Background

Electrical energy needs to be transmitted and distributed from the point of generation to the point of use in the most cost-effective way, taking into account the geographical, topographical and political barriers between those two points. By and large, electrical energy cannot be stored except on a very local and usually low power basis (for example, using batteries).  As a result, electricity is normally generated in “real-time” and transmitted directly from the point of generation to the point of use, taking into account fluctuating demand.  In recent years billions of pounds have been committed globally to a renewal and expansion of the electrical grid system and the development of ‘smart grids’ which will distribute electrical power more efficiently. Smart grid initiatives seek to improve operations, maintenance and planning by ensuring that each component of the electric grid can effectively both ‘talk and listen’. This leads to increased efficiencies through demand-side management and improved up-time by automatically communicating potential faults to control centres. In the UK alone, National Grid is expected to invest £22.5 billion between 2013 and 2021[1]. In the US, the commitment to grid renewal is £11 – 16 billion per year over the next twenty years. The overall cost of all the up-grades to the US grid including new cabling, smart meters and the software and infrastructure to run them will be circa $606 billion but is hoped to deliver savings of $1.3 trillion[2].

Existing high voltage wire and cable systems of the type used in present-day grids and foreseen for use in smart grids lose on average circa 10.6% (globally) of the power transmitted as system losses. In Western Europe the average figure for system losses is 7.2% and in the United States of America and Canada is 8.7%[3].

In the power industry, the term “cable” has a particular meaning referring only to encased conductors that are placed sub-surface, either in a trench or conduit on land or on or beneath the seabed when submarine. While CTS is named as a “cable” it could also be suspended from pylons, albeit potentially requiring much smaller ones than current technology, to replace existing overhead lines (“OHL”). Suitable mechanical reinforcement of the CTS will be required for such an application.

Conductor length is distinct from grid length as there are multiple lengths of overhead line strung from pylons. For example, the grid length in the US is 450,000 miles (724,200 kilometres) but contains 10 million kilometres of OHL and cable. [4]

Problems with conventional cables and OHL:

  • System losses of more than 8% (OECD average)
    • Wasteful in terms of cost
    • Wasteful in terms of resource
    • Increased CO2 emissions
  • Potentially harmful electro-magnetic emissions and electrostatic fields
    • Necessitating location of HV cables a safe distance from people
    • Generally requires pylons for overland transmission
  • Require additional expensive step-up/down transformers and boosting substations
    • Costly and require maintenance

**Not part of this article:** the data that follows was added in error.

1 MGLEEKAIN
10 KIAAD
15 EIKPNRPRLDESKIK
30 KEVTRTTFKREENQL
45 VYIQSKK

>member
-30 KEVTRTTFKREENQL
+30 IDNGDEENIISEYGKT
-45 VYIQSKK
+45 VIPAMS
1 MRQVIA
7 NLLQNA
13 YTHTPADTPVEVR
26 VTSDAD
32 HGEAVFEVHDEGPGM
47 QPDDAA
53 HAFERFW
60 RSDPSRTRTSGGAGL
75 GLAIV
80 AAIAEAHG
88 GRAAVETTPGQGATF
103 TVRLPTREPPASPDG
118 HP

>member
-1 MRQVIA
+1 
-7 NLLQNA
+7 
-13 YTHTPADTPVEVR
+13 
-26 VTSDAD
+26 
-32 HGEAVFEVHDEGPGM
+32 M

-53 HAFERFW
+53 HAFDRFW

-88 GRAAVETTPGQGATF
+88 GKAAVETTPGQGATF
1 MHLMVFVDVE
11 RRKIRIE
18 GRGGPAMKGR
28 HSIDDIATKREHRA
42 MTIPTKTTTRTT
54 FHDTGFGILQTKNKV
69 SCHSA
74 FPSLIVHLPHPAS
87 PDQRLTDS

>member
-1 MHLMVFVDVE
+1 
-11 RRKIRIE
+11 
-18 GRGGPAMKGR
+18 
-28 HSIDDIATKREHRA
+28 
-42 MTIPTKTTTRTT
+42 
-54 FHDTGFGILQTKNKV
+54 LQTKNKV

• Potentially valuable real estate with high opportunity cost used
    • ‘Strip width’ of up to 60 metres with restricted usage demanded by conventional OHL pylons

Strip width of conventional transmission line

  • Heating
    • Heating of wires whilst under electrical load is a major issue for under-grounding of conventional cables

The T & D market is perceived to be conservative in its uptake of new technologies. There are several factors which the Enertechnos Board believes should increase the likelihood of adoption of CTS technology.

  • Substantial investment in ‘smart grid’ is already committed utilising new methods and devices to increase efficiency and versatility of the T & D network. CTS has the potential to be a key component of smart grids because of its expected resilience to varying load factors and its ability to incorporate data communication links for demand-side management.
  • Feeding in to main grids from renewable generation such as wind, geothermal, wave and tidal generation assets is identified as a key potential market for CTS. This is because of its characteristics that enable efficient transmission of electrical energy over greater distances with lower losses.
  • Latest design of CTS can incorporate hybrid cable design, where some elements of the cable are configured as conventional cable and others are configured as capacitive cable. This enables the advantages of CTS to be leveraged to their most effective implementation irrespective of the length of the cable run and for adjustment of capacitance to tune reactance post-installation according to variations in load factors. Future testing will directly compare CTS configured as conventional cable with outcomes for similarly-sized conventional cable.
  • Possible adoption of CTS as alternative to HVDC transmission for certain length ranges would be attractive as it eliminates costly inverters at each end of the transmission line. This is particularly advantageous for subsea applications and offshore wind generation.
  • Possible reduction in need for large power transformers (LPTs) by adoption of CTS is very attractive on grounds of cost and security. LPTs are a potential point of failure in the grid and so having fewer of them decreases risk.

[1] Ofgem , 2013

[2] Electric Power Research Institute [EPRI], 2011

[3] Frost & Sullivan report, March 2014

[4] United States of America Department of Energy https://energy.gov/articles/top-9-things-you-didnt-know-about-americas-power-grid